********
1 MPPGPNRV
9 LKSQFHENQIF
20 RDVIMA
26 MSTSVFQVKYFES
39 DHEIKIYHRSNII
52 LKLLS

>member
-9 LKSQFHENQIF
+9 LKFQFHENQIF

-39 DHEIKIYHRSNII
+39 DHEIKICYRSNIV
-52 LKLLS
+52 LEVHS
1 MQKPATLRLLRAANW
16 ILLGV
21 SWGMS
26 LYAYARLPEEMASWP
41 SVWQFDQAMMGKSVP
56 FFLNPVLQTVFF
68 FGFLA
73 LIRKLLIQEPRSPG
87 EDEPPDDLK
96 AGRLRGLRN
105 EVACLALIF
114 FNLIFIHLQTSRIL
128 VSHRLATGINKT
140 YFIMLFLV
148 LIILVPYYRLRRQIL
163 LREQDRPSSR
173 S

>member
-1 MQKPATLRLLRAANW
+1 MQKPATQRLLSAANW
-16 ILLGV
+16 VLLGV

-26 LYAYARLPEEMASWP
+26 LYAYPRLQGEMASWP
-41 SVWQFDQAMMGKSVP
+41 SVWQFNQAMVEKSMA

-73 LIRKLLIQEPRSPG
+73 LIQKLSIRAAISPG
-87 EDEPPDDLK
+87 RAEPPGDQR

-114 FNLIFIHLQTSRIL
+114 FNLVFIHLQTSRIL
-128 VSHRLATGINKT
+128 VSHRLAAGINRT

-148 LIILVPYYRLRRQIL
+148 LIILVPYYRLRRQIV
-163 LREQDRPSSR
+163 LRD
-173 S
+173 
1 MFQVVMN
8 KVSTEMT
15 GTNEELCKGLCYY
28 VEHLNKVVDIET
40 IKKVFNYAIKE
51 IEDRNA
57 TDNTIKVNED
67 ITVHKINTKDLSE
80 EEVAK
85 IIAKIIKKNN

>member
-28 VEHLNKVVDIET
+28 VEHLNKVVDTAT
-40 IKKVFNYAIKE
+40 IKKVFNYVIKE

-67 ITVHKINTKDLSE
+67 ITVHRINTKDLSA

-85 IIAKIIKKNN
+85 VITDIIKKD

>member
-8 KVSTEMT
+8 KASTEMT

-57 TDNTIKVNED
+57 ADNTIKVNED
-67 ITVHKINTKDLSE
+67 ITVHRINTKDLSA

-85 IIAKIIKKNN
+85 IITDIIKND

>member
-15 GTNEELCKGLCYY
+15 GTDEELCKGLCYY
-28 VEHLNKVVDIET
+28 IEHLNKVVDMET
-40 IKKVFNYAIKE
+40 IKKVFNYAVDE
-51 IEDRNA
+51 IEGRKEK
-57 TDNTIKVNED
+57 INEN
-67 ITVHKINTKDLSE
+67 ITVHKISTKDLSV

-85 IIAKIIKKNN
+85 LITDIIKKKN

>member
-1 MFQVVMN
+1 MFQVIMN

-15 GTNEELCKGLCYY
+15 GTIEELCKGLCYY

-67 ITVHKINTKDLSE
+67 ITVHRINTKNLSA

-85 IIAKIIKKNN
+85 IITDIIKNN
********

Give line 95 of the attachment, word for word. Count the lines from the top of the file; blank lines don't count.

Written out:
-85 IIAKIIKKNN